Perception normally involves two aspects: vyapti vritti and chidabhasa vritti. The perceptive organ “reaches out,” as it were, and pervades an object, and vyapti vritti neutralizes avaruna shakti or the cloud of ignorance regarding the object and, thus, reveals the presence of the object. The mind, which itself is formless, then modifies to or assumes the form of the object, and chidabhasa vritti conforms to the projection of vikshepa shakti and reveals the identity of the object (e.g., vritti vyapti reveals that there is an object before us and chidabhasa vritti enable us to see that it is a tree). Consciousness, however, is not an object. So while the intended meaning of the words of scripture or a sattvic state of mind in meditation trigger vritti vyapti, no chidabhasa vritti occurs. Instead, akhandakara vritti arises and there is an “intuitive” recognition (that is, an inner certainty, which is not to be confused with the usual connotation of intuition as merely a hunch or gut feeling) of one’s true nature as limitless conscious existence. The akhandakara vritti is only a reflection of consciousness, but because the mind is pure the “reflection” of the nature of consciousness “appearing” within it is accurate. Just as the reflection of a face appearing in a mirror that is clean and smooth looks exactly like the face of the person looking into the mirror, so the reflection of consciousness “appearing” in a pure mind is as good as the original. As does any thought, the akhandakara vritti eventually subsides and object vrittis arise again. However, the self-knowledge revealed by the experience remains. Thereafter, the essential substance of all thought forms is known as consciousness. And consciousness is known as the fundamental nature of reality. And the fundamental nature of reality is known as the self.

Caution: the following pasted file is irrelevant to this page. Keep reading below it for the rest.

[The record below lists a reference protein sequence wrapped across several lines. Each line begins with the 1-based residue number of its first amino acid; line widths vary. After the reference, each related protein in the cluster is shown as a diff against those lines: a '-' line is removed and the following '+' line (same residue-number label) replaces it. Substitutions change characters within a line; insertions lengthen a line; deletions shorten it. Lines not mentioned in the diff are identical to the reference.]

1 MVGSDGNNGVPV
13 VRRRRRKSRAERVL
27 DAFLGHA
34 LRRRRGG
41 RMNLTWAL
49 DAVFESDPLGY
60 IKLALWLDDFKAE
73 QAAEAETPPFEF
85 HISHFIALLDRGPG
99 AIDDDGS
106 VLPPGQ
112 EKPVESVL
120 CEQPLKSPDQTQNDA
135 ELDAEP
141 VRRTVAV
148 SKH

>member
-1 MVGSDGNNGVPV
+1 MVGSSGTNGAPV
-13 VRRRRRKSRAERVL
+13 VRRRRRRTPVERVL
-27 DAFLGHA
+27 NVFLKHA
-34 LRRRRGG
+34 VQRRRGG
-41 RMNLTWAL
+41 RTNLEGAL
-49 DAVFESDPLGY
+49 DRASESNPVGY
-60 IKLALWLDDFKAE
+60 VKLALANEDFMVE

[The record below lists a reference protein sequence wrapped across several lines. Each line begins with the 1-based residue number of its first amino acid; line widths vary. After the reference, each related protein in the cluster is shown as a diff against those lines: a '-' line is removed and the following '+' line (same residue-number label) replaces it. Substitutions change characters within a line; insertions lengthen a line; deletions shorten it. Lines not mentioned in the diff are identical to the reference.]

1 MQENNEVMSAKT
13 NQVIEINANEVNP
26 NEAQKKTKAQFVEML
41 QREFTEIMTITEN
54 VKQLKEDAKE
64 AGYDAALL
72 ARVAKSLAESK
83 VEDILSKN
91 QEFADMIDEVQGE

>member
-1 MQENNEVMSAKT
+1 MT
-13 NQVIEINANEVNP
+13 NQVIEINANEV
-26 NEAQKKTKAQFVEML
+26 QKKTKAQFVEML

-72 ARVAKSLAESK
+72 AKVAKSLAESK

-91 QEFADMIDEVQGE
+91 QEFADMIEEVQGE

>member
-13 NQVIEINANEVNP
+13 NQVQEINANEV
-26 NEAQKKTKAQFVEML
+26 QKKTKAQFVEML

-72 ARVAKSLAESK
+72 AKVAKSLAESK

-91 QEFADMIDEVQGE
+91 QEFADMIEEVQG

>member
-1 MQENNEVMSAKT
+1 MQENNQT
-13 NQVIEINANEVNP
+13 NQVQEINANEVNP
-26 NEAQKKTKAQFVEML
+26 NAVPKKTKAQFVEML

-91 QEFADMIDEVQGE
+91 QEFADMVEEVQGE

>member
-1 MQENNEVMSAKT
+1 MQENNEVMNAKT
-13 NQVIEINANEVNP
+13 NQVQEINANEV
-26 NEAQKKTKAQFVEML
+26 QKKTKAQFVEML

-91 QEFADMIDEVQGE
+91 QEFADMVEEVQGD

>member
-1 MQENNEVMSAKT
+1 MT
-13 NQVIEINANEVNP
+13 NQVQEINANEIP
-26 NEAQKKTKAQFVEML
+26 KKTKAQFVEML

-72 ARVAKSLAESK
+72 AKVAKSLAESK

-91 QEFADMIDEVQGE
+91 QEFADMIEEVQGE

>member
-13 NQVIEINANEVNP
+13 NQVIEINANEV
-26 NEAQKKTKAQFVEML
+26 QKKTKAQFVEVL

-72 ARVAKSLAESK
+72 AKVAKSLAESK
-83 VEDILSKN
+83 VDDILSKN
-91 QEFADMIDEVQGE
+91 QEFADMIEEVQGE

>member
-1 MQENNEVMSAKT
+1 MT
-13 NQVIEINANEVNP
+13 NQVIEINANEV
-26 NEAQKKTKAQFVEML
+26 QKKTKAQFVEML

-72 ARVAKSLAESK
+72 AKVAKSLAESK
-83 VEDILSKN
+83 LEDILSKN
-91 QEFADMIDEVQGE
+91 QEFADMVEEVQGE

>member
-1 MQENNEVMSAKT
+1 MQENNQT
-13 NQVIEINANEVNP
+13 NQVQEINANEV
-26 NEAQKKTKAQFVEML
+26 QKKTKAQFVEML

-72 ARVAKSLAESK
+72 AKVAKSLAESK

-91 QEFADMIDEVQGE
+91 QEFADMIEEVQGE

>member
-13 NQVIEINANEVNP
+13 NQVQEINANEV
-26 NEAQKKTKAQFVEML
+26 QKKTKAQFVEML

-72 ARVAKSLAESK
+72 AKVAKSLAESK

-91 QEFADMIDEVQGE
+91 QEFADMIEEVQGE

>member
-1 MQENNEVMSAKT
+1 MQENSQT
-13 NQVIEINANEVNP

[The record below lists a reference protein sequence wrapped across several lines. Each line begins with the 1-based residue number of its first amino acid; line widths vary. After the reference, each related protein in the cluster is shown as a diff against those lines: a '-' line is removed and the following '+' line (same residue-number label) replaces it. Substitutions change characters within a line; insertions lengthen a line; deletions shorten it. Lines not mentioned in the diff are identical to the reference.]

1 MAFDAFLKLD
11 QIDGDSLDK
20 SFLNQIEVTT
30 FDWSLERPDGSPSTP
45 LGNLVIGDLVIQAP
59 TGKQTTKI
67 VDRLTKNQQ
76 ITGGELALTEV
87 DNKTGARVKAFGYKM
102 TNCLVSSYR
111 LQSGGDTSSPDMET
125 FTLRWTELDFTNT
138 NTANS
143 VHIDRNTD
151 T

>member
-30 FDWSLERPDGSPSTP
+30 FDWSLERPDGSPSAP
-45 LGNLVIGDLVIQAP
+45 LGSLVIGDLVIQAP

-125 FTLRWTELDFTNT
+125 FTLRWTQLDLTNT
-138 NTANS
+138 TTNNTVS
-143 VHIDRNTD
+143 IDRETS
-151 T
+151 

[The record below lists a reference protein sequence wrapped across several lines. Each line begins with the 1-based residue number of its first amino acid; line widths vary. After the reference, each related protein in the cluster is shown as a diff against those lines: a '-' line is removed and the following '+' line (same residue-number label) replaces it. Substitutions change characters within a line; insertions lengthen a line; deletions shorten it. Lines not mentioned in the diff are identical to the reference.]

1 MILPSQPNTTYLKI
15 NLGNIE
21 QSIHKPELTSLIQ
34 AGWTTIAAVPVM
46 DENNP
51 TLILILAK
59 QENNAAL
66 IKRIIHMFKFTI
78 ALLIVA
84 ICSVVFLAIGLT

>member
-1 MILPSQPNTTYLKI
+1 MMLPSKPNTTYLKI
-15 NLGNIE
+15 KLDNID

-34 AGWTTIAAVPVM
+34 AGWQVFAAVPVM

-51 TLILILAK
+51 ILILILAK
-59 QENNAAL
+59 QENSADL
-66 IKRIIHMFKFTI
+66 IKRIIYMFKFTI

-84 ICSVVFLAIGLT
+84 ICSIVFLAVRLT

Hence, the self is known to be ekam eva advitiyam, one without a second.

 

I hope that helps.

 

All the best,

 

Ted